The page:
Fluorouracil Toxicity and DPYD 

Updated: Jan 05, 2016
Author: Fazia Mir, MD; Chief Editor: Karl S Roth, MD 


5-Fluorouracil (5FU) is a fluorinated pyrimidine analogue commonly used in combination chemotherapy regimens for patients with breast, colorectal, lung, and other malignancies. Dihydropyrimidine dehydrogenase (DPD), an enzyme encoded by the DPYD gene, is the rate-limiting step in pyrimidine catabolism and deactivates more than 80% of standard doses of 5FU and the oral 5FU prodrug capecitabine.

True deficiency of DPD affects approximately 5% of the overall population. In these patients, the lack of enzymatic activity increases the half-life of the drug, resulting in excess drug accumulation and toxicity.[1] In addition, 3% to 5% of the population has a partial DPD deficiency due to sequence variations in DPYD gene, which potentially limits their ability to fully metabolize the drug, thereby resulting in toxicity.[2, 3, 4, 5]

The IVS14+1G>A mutation in intron 14 coupled with exon 14 deletion (known as DPYD*2A) is the most well known variant resulting in partial DPD deficiency and 5FU toxicity.[1] Other recognized variants associated with toxicity include 496A>G in exon 6; 2846A>T in exon 22;[6, 7] and T1679G (DPYD*13) in exon 13,[8] although multiple other mutations have been detected in individual families and via full gene sequences.


Clinical Implications of the Genetic Mutation

Patients with DPD deficiency who are treated with 5FU or capecitabine are at significantly increased risk of developing severe (grade III/IV) and potentially fatal neutropenia, mucositis, diarrhea.[2, 6, 7, 9, 10] As noted in their respective product labels, both 5FU and capecitabine are therefore contraindicated in patients with known DPD deficiency.

By contrast, the clinical effects of DPYD variants and partial DPD deficiency are unclear. Different series have demonstrated increased toxicity to varying degrees,[6, 7] but mutations in DPYD have, for the most part, been unable to account for the magnitude of toxicity seen in the general population. Some groups have begun to evaluate the contribution of mutations in other candidate genes,[7] but the effects of these and other genetic and nongenetic factors will remain unknown until there is clear elucidation of all of the pathways involved in 5FU/capecitabine metabolism.[11]

Based on what is known to date about the role of DPD in 5FU/capecitabine metabolism, patients with known DPD deficiency and/or a family history of known mutations should avoid therapy with 5FU/capecitabine.[12] For the general population, because true DPD deficiency is rare and because the clinical implications of partial deficiency are still unclear, screening for mutations prior to initiating therapy is not warranted.[2, 11] In addition, even if a partial deficiency is detected, there are no guidelines on how to tailor therapy to minimize toxicity, so the clinical utility of testing for DPYD variants remains unclear.[13, 14, 15]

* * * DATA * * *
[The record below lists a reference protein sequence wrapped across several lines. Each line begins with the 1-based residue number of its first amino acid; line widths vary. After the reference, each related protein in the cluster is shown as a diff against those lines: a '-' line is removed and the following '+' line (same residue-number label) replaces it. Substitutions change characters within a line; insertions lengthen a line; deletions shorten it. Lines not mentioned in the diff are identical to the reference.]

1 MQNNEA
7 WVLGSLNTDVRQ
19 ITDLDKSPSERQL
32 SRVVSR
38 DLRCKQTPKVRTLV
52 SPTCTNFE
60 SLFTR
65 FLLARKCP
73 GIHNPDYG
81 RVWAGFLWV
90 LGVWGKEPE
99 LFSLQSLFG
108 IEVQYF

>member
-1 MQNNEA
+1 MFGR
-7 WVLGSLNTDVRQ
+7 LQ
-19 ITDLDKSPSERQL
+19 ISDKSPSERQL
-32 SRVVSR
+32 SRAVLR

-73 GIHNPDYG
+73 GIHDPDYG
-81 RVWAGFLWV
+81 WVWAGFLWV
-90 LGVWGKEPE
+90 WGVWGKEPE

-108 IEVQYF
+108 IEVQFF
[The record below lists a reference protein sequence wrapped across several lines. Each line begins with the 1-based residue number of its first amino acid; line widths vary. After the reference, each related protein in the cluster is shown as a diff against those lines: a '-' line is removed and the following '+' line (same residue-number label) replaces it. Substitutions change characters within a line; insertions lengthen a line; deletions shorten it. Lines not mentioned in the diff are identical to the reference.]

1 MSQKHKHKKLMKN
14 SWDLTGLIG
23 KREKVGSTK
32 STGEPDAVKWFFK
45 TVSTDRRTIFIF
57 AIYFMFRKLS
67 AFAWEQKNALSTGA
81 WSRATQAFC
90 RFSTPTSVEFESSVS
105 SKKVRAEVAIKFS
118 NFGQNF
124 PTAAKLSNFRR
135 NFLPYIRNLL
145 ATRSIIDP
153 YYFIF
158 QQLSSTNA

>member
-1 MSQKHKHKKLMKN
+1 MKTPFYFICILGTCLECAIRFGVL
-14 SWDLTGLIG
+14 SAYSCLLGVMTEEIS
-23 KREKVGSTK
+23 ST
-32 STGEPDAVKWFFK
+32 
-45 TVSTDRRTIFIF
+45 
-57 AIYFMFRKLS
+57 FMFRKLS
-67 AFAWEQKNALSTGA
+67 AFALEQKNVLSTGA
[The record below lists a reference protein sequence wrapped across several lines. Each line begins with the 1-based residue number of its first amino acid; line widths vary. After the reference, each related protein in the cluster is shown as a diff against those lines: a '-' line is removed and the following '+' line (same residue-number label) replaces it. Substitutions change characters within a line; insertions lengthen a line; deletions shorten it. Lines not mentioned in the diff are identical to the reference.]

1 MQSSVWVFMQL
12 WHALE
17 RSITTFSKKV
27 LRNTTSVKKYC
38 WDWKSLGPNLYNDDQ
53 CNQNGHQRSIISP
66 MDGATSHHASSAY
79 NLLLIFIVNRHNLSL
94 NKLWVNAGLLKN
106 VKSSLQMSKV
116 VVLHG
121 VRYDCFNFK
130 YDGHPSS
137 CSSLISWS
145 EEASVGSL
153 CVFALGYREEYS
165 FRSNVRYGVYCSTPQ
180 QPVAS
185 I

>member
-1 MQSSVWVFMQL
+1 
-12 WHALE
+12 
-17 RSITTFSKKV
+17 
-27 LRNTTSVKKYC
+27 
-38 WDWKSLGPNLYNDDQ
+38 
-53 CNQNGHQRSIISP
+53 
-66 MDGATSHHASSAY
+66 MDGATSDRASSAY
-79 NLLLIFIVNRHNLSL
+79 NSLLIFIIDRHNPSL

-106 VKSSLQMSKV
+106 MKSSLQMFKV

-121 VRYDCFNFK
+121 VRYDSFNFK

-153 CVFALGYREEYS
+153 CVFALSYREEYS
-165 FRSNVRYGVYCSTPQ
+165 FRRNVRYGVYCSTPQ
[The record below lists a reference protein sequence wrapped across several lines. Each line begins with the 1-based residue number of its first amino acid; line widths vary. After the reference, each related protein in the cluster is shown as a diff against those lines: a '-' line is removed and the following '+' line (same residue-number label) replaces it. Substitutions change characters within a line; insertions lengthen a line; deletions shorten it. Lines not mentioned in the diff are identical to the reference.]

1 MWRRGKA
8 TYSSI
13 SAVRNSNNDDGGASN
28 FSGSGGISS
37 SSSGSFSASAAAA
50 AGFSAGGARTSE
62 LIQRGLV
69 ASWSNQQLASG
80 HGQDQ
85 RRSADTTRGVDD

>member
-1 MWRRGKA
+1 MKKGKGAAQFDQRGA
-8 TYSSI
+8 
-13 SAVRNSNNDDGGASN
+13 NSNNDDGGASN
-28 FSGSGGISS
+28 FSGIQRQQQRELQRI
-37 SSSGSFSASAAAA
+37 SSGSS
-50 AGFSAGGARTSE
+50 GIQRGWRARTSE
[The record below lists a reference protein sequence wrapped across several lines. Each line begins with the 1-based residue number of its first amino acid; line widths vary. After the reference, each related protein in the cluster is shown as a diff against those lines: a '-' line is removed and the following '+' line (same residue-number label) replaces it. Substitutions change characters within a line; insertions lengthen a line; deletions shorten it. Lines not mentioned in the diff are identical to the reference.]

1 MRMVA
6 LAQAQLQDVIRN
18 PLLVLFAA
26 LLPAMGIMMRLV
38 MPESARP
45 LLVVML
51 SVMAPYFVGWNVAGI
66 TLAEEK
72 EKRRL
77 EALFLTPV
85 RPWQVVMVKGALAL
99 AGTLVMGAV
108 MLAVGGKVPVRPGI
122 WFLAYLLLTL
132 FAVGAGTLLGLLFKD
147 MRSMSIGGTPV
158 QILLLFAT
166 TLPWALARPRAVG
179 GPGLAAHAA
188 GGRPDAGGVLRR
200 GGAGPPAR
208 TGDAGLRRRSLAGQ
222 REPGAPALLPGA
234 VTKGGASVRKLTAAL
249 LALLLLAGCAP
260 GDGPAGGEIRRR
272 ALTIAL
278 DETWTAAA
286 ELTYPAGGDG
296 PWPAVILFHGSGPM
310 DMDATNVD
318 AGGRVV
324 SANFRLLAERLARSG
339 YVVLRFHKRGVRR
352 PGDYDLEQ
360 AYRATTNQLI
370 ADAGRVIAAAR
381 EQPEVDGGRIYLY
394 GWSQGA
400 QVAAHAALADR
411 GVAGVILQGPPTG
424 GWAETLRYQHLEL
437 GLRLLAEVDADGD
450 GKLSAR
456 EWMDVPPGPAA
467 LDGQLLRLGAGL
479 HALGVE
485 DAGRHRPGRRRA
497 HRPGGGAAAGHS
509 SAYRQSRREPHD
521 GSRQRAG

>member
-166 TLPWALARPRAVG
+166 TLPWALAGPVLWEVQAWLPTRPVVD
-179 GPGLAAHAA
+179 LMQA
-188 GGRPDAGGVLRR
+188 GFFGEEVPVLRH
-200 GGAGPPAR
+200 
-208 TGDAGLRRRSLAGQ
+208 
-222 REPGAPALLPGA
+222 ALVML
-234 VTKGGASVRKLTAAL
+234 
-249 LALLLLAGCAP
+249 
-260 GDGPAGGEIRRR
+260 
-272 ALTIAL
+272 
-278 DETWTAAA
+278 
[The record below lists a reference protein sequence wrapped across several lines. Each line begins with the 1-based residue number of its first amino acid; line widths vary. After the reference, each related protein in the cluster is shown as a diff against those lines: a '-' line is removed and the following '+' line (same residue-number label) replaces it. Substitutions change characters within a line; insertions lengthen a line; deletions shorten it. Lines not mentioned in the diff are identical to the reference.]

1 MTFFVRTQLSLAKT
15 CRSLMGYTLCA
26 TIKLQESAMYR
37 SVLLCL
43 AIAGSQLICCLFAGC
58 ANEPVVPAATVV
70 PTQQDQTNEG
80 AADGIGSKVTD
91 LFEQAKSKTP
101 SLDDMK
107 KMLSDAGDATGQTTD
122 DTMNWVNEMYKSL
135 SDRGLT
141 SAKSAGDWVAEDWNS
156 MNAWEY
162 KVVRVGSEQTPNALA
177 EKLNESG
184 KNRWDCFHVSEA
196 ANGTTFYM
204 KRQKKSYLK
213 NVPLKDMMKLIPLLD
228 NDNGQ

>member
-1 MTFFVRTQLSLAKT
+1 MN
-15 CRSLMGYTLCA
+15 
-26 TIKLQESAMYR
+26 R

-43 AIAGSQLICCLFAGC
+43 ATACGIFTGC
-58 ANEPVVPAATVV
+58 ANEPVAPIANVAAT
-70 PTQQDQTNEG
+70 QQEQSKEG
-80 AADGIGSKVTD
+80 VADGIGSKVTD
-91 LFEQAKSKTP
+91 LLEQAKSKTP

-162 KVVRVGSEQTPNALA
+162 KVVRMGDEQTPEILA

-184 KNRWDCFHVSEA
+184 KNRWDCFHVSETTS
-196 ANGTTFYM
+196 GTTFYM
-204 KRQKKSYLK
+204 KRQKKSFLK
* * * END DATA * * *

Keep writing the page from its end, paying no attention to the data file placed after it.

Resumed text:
Until such time that guidelines are available, patients with known or suspected partial DPD deficiency who might be at greater risk for fluorouracil toxicity can be managed per the dose modification guidelines outlined in the capecitabine product label. In this rare situation, alternative non-5FU containing treatment regimens (if available) may also be considered.

In December 2015, the FDA approved uridine triacetate (Vistogard), a pyrimidine analog, for emergency treatment following a fluorouracil or capecitabine overdose in patients with early-onset, severe or life-threatening toxicity affecting the heart or central nervous system, as well as after early onset, unusually severe adverse reactions (GI toxicity and/or neutropenia) within 96 hours after fluorouracil or capecitabine administration. Following oral administration, uridine triacetate is deacetylated by nonspecific esterases, yielding uridine in the circulation, which competitively inhibits cell damage and cell death caused by fluorouracil. In 2 trials, of those who were treated with uridine triacetate for overdose, 97% were still alive at 30 days. Of those treated with uridine triacetate for early-onset, severe or life-threatening toxicity, 89% were alive at 30 days.[16]


Testing for the Genetic Mutation

Enzymatic activity in patients with suspected DPD deficiency can be determined via RNA extracted from peripheral blood mononuclear cells and measurement of DPD mRNA copy number. High-throughput genetic analysis using denaturing high performance liquid chromatography (DHPLC) can be used if the patient is severely neutropenic.[17]

Testing for DPD deficiency and the IVS14+1G>A DPYD variant (DPYD*2A) is available; testing for other variants is not currently available.

The following companies currently offer testing for DPYD mutations:

EntroGen (http://www.entrogen.com)

Myriad (http://www.myriadtests.com)

LabCorp (http://www.labcorp.com)

Molecular Diagnostics Laboratories (http://www.mdl-labs.com)